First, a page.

New Jersey Nets: Boston Celtics

Williams' big shot keys Nets' big win

March, 14, 2011
3/14/11
11:09
PM ET
NEWARK, N.J. -- With 35.6 seconds left, New Jersey Nets point guard Deron Williams let a 3-pointer from the right wing fly without any hesitation.

Swish.

Just like that, Williams had delivered the final blow in the Nets' biggest victory of the season.

Williams' fourth 3-pointer of the game gave his team a seven-point lead and the Nets went on to upset the Boston Celtics 88-79 on Monday night in front of a sellout crowd of 18,711 at the Prudential Center. New Jersey (23-43) has now won a season-high five games; the last time the Nets accomplished the feat was Dec. 28, 2007-Jan. 5, 2008.

The Nets are now 5½ games out of the eighth and final playoff spot in a weak Eastern Conference with 17 games remaining.


Nathaniel S. Butler/NBAE/Getty ImagesDeron Williams hit four 3-pointers, dished out nine asissts and scored 16 points in his return after the birth of his fourth child.


"Deron is a closer," head coach Avery Johnson said. "And I was hoping and praying that he’d close it for us."

Williams did just that. The All-Star -- who missed the previous two games to be with his wife, who gave birth to their fourth child last Wednesday -- capped a 16-point, nine-assist, six-rebound, three-steal performance by draining his first signature big-time shot since being acquired from New Jersey in a blockbuster trade from the Utah Jazz three weeks ago.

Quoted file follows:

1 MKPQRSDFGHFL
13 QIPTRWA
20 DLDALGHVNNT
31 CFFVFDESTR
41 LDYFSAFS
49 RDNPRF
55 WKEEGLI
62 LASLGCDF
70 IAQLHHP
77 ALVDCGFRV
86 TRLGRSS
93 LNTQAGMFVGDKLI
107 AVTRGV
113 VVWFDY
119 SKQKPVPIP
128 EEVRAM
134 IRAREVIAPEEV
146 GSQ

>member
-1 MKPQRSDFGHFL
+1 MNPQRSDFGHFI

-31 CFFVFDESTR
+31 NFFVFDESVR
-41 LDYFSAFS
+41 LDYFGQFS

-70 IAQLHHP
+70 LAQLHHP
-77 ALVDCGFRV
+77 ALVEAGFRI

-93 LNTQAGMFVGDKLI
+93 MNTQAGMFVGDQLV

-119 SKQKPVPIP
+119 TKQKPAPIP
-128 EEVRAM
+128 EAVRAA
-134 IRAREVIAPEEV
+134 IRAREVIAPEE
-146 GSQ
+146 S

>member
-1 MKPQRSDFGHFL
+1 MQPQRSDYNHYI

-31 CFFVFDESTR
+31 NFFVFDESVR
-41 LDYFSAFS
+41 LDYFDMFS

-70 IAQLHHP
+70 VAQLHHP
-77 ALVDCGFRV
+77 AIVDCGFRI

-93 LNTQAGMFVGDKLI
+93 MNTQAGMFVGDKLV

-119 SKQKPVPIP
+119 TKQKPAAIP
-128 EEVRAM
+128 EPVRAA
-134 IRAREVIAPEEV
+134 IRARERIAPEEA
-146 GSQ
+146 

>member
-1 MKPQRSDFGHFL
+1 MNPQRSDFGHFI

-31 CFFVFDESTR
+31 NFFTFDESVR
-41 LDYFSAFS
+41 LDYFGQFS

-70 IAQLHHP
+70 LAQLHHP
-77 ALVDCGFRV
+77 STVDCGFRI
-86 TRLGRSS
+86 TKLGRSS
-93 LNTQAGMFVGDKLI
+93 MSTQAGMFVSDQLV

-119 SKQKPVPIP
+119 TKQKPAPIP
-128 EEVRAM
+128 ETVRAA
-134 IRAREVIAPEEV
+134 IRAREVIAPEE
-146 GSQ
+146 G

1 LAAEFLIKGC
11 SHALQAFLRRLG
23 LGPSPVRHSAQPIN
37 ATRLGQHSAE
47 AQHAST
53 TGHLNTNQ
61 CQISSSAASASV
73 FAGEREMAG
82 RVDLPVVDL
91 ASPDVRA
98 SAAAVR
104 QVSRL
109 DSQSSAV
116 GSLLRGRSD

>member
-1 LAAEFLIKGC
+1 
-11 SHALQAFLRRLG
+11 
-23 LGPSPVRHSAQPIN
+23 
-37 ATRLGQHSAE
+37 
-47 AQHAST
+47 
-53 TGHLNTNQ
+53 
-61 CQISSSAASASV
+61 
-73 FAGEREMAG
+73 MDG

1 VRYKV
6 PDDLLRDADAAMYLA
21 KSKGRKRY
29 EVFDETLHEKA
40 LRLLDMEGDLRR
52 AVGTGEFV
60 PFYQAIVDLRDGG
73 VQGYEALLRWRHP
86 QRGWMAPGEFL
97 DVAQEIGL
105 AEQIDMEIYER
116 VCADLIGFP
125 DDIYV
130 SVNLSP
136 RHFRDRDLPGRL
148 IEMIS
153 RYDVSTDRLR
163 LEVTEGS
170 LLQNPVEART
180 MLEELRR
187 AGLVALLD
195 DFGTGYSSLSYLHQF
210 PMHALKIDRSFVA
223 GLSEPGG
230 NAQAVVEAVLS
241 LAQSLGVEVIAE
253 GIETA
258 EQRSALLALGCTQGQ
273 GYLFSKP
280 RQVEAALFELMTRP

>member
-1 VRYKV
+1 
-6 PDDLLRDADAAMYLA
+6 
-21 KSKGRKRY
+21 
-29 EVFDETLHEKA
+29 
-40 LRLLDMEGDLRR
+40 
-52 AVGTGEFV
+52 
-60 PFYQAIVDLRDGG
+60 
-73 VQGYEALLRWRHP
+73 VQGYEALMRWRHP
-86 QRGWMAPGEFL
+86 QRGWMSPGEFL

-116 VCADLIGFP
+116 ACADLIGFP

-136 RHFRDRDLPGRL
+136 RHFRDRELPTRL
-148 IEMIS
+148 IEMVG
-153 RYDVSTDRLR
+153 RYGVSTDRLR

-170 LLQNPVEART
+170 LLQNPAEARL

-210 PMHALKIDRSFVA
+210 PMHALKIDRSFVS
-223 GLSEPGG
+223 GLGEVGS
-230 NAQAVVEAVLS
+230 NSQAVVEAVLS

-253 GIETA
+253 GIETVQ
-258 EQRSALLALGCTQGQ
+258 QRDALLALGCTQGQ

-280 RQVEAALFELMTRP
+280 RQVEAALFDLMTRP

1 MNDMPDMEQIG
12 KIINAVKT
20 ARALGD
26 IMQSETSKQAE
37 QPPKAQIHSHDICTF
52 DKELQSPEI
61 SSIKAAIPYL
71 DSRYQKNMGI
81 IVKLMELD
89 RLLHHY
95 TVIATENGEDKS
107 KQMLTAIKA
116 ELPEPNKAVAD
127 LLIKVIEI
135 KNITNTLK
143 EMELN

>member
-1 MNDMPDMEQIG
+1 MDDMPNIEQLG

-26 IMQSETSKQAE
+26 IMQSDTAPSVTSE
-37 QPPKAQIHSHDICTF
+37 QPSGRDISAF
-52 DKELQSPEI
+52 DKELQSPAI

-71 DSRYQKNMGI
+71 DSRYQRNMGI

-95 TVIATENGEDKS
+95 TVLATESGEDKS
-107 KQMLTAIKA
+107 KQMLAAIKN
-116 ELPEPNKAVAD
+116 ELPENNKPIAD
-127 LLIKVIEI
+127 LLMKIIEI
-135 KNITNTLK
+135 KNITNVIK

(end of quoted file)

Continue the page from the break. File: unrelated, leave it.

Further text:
"I wanted to make up for London," Williams said of the Nets' March 4-5 overseas visit, which resulted in two victories, one in triple overtime. "I had a couple of chances there but didn’t make them. But I love to have the ball at the end of games and just be able to create."

Despite playing with an ailing strained tendon in his right wrist, Williams went 4-for-6 from beyond the arc Monday night. He entered the game just 6-for-27 from downtown in his five previous outings with New Jersey.

Granted, his wrist wasn't hurting him when he attempted, and made, his final 3-pointer of the evening -- the dagger that put Boston (47-18) away for good.

"No, I tweaked it after," Williams said. "And I'm going to continue to tweak it in practice, in games. It won't be fully healed until I sit out for 3-4 weeks like the doctors keep telling me."